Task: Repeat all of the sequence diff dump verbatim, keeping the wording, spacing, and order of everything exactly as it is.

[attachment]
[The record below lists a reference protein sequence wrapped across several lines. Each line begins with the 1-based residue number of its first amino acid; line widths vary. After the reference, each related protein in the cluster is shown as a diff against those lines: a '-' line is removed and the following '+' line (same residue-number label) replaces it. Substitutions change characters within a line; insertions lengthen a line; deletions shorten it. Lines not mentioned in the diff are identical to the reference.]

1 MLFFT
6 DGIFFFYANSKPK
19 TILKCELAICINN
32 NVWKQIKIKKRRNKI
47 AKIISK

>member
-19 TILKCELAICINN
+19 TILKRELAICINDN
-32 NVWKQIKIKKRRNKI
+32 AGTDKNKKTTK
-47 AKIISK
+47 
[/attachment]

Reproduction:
[The record below lists a reference protein sequence wrapped across several lines. Each line begins with the 1-based residue number of its first amino acid; line widths vary. After the reference, each related protein in the cluster is shown as a diff against those lines: a '-' line is removed and the following '+' line (same residue-number label) replaces it. Substitutions change characters within a line; insertions lengthen a line; deletions shorten it. Lines not mentioned in the diff are identical to the reference.]

1 MLFFT
6 DGIFFFYANSKPK
19 TILKCELAICINN
32 NVWKQIKIKKRRNKI
47 AKIISK

>member
-19 TILKCELAICINN
+19 TILKRELAICINDN
-32 NVWKQIKIKKRRNKI
+32 AGTDKNKKTTK
-47 AKIISK
+47 